Where Is Hanuman?: Hindu Mythology, Transmigration, and the Design Process of Immersive Experiences in Museums

Where Is Hanuman?: Hindu Mythology, Transmigration, and the Design Process of Immersive Experiences in Museums

Patrizia Schettino (Università della Svizzera italiana, Switzerland)
Copyright: © 2020 |Pages: 13
DOI: 10.4018/978-1-7998-1796-3.ch015

Abstract

The chapter presents the interpretative strategies used by designers of an immersive environment on Hindu mythology and Hampi, an archaeological site in India, and their own knowledge of Hindu deities and their attributes. The process of animating an Indian Hindu deity for a potentially international audience means not only mastering 3D computer graphics and producing high-quality panorama of the sacred and historical place, but also working carefully on the interpretation and representation. The chapter uses concepts and theories from different disciplines (iconology, hermeutics, design research, museums studies, etc.) with the aim to describe, deconstruct, and understand the design choices. The study uses as main method the grounded theory: data are interviews and observations and the patterns emerging from qualitative data are compared with previous theories, during the process of theoretical comparison.
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Background

Migration of Images, Objects and Narratives, Cultural Appropriation and Hermeneutic Circle

Aby Warburg used the term migration of images to describe the process of using and transforming images from East to West and from the Middle Ages to the Renaissance (Cieri Via, 2018, p.56). Wittkover (1987) shows that images cannot migrate without human beings: “people move about and may transport objects across wide spaces. Such transmission may be accomplished in a great many ways: by migration of whole populations, by wars and conquests, as well as by wandering craftsmen, traders, travellers, embassies, pilgrims and missionaries”. The artists and craftsmen adapted those images within their own context, in order to produce their own artefacts. The process of image migration implies a process of cultural appropriation, the adoption and translation by an artist or craftsman of an image from one context to another; Schneider (2006) studies how craftsmen in Argentina use symbols and images from ancient meso-American cultures to produce pottery and other artefacts and he calls this cultural appropriation. The Ashmolean Museum in Oxford, with its rich collection of ethnographic objects and works of art, is a good example of a museum re-built with the goal of showing these exchanges between cultures and image migration by appropriation. Image migration and cultural appropriation are complementary processes: there is no migration without an image and without an interpreter, who summarizes in one image or object different sources and symbols, including the attributes of Gods and Goddesses (mediated by other images or text descriptions), narratives (biography of saints, heroes, etc.), local elements and non-local elements (local and exotic animals, etc.), knowledge of astrology and the link between astrology and mythology, using the style of the time and local context or adapting a style from the other culture, etc. Wittkover also shows that, during the Renaissance, Italian artists and writers, when they wanted to use stories and images from Greek mythology, didn’t always have classical sources available in their language and so they had to read texts from North Europe (x, p.51). Wittkover explains that, during the Middle Ages in Italy, some elements from classical mythology were adapted to represent Christian stories, for example using the dress styles from the Middle Ages and overlapping a completely different religious meaning (pp. 34-36).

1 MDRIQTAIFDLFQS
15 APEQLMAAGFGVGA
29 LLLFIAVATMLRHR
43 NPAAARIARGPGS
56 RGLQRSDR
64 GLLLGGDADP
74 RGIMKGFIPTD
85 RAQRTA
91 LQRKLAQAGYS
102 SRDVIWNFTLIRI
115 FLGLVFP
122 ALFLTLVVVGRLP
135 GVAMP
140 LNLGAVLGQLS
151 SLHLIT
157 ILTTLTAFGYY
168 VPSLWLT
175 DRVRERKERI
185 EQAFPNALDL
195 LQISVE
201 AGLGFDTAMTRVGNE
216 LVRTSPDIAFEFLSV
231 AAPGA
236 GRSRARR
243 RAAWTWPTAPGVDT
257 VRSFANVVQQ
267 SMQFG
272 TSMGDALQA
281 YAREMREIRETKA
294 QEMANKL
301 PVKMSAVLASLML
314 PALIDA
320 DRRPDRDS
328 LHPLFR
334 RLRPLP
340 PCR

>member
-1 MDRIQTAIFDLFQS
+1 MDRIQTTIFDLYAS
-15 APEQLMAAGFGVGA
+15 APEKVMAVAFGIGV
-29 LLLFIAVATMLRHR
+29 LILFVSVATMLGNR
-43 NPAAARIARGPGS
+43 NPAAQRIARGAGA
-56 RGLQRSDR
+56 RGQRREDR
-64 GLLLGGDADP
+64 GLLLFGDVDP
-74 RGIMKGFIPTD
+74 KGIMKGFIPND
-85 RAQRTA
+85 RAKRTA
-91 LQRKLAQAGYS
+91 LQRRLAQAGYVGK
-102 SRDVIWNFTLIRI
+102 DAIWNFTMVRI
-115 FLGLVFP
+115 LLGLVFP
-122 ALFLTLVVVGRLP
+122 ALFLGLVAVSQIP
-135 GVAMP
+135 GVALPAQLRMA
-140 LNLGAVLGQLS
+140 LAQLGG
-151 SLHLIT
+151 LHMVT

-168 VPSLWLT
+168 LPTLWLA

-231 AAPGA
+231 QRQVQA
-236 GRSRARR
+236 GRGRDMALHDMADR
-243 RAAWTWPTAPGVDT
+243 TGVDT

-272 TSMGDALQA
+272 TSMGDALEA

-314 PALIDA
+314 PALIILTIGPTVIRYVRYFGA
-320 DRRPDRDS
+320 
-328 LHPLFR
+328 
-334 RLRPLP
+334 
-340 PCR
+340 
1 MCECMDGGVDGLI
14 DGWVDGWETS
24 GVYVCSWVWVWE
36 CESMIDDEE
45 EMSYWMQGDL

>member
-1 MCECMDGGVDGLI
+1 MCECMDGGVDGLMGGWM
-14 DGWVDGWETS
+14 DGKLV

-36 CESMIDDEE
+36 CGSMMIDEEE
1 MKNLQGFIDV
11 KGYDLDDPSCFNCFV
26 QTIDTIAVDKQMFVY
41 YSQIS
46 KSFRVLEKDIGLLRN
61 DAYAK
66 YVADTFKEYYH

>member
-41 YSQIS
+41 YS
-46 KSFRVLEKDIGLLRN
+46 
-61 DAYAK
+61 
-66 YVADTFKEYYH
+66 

The role of the iconologist is to deconstruct and reconstruct this creative process, using different sources but also the dialogue between elements within the images, comparing the whole and the details. The Atlas produced by Warburg is a visual tool, as proto-hypertext, with texts and images to deconstruct and reconstruct the artistic process of creating a new image from the migration of several images in different times and spaces. Interpretation is the key process analysed in the domain of iconology but also in hermeneutics. Panofsky (1955) wrote that iconology is based on synthesis, more than on analysis and Gadamer (1983) sees this synthesis, made by an interpreter, as a circle: the comparison between details and the whole are the key elements of the “hermeneutic circle”. The importance of the detail is in understanding the whole expressed by Warburg’s sentence: “God is inside the details” (Ceri Via, 2018). In the next paragraph, I will add more concepts on the interpretation process, from iconology and hermeneutics.

Key Terms in this Chapter

Immersion: It is a combination of flow (being very focused), sense of presence (the feeling of being in another place), embodiment (having all the senses involved), interactivity (moving and acting in a space and playing a role with other actors), transportation (the feeling of being inside a story).

Interpretative Community: A community of interpreters sharing the same interpretative strategies.

Interpretative Strategy: A strategy used by an interpreter to construct an interpretation.

Triangulation: It is a process of comparing data, from different sources, different point of views, comparing data collected in different times, etc.

Immersive Environment: A digital artifact designed with the intention, from the designer’s point of view, to offer to visitor an immersive experience.

Theoretical Comparison: In grounded theory, it is a comparison between patterns emerging from data and previous theories.

Transmigration: The process of using and transforming images from one place to another, to one period to another, etc.

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